when you come to the point of feeling that “things are out of control.” It’s essentially
when the demands being placed on you are in excess of the personal and social resources
that you have available to you.

In 1967, psychiatrists Thomas Holmes and Richard Rahe decided to study whether or
not stress contributes to illness. They surveyed more than 5,000 medical patients and
asked them to say whether they had experienced any of a series of 43 life events in the
previous two years. Each event called a Life Change Unit (LCU), had a different “weight”
for stress.

The more events the patient added up, the higher the score. The higher the score, and
the larger the weight of each event, the more likely the patient was to become ill. Within
their group of 5,000 medical patients, they determined that those who had suffered
serious illnesses or were involved in accidents had the highest scores, meaning they had
experienced the most stressful changes in the previous years.

Holmes and Rahe Stress Scale

One of my main goals for this series of blog posts is to provide you with strategies you can use to build resiliency into your life. My expectation for you is this newfound resiliency will help you deal more effectively with the change and life events going on in your life.

By understanding your stress, you will improve your self-awareness and self-care
strategies, enabling you to deal more effectively with stress and maintain your health as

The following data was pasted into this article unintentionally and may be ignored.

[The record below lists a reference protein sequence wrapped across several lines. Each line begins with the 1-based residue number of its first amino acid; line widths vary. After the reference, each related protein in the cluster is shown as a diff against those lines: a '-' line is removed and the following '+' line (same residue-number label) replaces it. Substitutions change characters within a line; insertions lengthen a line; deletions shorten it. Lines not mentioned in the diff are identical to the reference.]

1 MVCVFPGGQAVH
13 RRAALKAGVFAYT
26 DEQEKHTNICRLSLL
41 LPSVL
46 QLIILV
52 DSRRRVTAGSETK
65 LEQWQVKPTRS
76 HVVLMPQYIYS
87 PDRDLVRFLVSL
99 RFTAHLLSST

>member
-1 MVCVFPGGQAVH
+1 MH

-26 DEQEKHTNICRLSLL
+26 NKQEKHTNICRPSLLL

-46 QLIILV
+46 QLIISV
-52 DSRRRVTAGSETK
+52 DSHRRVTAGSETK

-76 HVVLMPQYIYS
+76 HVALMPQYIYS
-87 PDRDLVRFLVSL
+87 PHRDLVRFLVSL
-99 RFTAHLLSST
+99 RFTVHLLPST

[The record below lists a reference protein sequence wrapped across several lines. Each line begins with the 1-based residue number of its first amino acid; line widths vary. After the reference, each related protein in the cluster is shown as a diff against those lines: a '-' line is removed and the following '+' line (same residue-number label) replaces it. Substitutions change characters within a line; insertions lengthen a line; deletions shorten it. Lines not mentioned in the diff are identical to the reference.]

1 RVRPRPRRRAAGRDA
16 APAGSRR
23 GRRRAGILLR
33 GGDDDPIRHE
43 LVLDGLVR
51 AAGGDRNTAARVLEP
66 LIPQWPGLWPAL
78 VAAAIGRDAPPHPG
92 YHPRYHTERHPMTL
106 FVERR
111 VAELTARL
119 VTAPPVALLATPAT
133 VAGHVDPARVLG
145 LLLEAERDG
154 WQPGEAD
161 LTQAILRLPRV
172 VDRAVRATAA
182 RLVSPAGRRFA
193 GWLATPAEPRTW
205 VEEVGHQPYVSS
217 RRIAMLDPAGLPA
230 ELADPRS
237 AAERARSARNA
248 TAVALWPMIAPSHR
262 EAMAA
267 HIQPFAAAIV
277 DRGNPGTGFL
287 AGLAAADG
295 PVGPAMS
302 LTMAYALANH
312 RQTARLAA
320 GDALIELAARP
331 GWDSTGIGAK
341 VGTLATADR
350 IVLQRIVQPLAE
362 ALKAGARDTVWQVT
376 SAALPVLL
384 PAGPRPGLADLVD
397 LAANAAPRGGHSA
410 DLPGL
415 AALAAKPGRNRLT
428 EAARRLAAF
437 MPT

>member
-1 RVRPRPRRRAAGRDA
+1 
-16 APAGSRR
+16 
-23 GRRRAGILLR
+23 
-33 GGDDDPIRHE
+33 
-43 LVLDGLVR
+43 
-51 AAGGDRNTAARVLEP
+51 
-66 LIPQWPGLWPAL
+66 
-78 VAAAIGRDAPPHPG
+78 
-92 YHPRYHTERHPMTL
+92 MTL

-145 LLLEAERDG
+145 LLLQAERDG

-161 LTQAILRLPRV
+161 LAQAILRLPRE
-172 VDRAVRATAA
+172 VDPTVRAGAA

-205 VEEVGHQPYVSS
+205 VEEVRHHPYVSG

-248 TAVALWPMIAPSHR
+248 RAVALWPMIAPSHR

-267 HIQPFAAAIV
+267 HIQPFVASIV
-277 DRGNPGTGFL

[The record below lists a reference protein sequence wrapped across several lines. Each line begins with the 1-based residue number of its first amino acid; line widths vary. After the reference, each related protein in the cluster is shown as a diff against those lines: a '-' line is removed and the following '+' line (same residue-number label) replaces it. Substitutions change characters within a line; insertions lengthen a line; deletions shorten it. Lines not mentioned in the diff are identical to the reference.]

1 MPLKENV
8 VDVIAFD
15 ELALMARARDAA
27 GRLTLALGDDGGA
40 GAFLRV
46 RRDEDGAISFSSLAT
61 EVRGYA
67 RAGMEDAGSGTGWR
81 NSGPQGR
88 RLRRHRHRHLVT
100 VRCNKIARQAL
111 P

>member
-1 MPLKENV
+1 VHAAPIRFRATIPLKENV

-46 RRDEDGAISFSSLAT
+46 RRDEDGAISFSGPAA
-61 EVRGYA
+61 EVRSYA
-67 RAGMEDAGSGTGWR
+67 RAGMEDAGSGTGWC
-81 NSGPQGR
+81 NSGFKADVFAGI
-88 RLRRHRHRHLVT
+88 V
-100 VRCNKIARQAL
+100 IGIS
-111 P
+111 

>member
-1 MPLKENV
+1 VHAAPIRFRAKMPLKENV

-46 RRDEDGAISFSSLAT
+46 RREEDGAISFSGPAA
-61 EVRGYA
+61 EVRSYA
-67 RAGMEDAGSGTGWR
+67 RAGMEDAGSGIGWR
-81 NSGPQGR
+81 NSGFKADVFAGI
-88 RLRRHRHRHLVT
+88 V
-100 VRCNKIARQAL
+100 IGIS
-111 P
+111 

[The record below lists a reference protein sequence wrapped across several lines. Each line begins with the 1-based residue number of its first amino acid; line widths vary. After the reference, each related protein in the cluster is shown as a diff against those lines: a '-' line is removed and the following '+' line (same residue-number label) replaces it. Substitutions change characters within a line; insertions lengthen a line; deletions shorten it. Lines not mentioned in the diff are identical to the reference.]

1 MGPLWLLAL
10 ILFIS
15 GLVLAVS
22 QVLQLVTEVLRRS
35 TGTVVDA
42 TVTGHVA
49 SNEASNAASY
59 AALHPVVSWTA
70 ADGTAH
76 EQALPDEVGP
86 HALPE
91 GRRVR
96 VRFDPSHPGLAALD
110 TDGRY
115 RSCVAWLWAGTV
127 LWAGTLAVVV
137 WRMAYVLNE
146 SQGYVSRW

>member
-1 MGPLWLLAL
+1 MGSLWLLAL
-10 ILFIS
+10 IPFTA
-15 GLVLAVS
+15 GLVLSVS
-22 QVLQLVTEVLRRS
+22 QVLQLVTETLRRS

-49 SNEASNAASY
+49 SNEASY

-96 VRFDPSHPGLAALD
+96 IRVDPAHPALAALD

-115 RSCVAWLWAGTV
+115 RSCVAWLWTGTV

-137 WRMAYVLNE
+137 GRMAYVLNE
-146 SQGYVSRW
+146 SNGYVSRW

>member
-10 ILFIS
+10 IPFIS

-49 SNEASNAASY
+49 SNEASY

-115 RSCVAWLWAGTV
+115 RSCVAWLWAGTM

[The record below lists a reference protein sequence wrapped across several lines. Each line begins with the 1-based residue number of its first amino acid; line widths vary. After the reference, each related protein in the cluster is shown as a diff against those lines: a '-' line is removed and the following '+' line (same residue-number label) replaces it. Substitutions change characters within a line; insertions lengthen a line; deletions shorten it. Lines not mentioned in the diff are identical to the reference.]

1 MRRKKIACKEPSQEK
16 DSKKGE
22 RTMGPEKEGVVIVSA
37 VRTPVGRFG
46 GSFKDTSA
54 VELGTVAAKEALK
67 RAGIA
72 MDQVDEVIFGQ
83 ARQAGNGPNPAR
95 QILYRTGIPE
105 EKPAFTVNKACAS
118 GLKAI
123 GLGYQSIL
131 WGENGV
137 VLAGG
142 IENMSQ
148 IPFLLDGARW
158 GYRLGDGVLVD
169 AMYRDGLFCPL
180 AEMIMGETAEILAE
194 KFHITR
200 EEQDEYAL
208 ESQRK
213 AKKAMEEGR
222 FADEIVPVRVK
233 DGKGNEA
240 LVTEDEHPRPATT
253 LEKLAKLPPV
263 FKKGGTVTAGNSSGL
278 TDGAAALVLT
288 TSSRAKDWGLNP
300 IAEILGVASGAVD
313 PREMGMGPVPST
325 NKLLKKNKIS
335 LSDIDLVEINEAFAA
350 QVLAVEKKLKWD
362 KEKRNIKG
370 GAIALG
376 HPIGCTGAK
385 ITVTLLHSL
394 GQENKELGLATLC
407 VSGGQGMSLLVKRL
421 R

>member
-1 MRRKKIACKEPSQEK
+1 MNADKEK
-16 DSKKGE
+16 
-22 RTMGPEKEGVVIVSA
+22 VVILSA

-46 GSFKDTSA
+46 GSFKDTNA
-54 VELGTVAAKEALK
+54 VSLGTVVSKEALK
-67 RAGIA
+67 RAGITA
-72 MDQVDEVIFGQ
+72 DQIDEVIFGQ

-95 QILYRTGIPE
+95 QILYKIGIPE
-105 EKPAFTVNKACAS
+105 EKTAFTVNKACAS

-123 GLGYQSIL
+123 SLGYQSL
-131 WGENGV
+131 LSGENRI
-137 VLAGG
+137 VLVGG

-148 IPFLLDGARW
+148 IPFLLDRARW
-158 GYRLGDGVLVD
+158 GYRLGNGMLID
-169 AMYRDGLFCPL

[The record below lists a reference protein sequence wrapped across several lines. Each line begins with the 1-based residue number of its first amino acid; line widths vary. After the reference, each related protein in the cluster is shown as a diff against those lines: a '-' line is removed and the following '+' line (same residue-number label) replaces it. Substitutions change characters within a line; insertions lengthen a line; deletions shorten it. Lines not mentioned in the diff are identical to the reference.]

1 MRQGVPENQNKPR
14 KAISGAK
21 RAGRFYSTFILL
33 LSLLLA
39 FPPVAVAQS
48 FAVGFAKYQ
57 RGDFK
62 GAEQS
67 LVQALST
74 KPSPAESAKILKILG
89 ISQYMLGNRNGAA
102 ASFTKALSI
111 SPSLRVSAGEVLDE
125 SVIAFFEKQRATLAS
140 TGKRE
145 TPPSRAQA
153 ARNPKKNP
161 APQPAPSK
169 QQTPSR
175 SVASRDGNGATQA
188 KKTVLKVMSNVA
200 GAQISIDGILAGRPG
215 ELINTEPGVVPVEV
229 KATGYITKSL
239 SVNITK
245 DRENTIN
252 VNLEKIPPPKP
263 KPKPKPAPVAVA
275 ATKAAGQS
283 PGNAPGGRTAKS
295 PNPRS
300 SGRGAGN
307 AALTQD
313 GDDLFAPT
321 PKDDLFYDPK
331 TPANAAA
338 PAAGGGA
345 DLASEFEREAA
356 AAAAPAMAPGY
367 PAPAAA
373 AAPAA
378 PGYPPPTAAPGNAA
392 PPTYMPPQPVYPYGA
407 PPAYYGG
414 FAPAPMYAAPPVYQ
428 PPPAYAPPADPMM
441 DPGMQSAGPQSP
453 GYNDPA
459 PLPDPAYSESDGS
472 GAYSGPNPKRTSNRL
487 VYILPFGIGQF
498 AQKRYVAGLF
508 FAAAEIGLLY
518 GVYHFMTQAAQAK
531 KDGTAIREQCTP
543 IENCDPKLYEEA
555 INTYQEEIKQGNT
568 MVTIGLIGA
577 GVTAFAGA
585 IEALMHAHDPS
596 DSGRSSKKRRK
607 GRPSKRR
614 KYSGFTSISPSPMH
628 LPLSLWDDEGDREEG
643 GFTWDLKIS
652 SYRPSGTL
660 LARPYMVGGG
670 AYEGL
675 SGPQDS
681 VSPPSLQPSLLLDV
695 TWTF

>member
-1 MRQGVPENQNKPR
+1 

you transition through stressful periods in your life.

By using the Holmes and Rahe Stress Scale that follows, you can measure the stress load you carry, leading you to think or reflect on what you should do about it.


What was your score? ______

Take some time to reflect on what’s going on in your life. Did you feel good about your score or did it cause concern? Remember, self-awareness is the first step to improving your situation.

What Can You Do?

If you find that you are at a moderate or high level of risk, an obvious first thing to do is to try to avoid future life crises. This is easier said than done. However, we usually have some level of control that may allow us to reduce our stress load. It’s about avoiding times that will make things more difficult. For example, if you are planning to move homes, it may be prudent to time this event the year after you have successfully transitioned your daughter to a new University 1500 miles away.

You can learn conflict resolution skills to minimize conflict with other people. You can avoid taking on new obligations or engaging with new programs of study if you know that your partner is going through a major life change. Sometimes, it’s about choosing to take things easy and look after yourself. All of this takes the cultivation of self-awareness, which is something that these blogs will help you with.

More than anything else, going through this exercise brings attention to stress that you may not be aware of. Awareness can lead to reflection and reflection can lead to positive action.

Next Steps

Are you looking to enhance change readiness and resilience for your teams? We would love to start a conservation about customized workshops for your team. Visit our website www.takechargeofchange.com to learn more.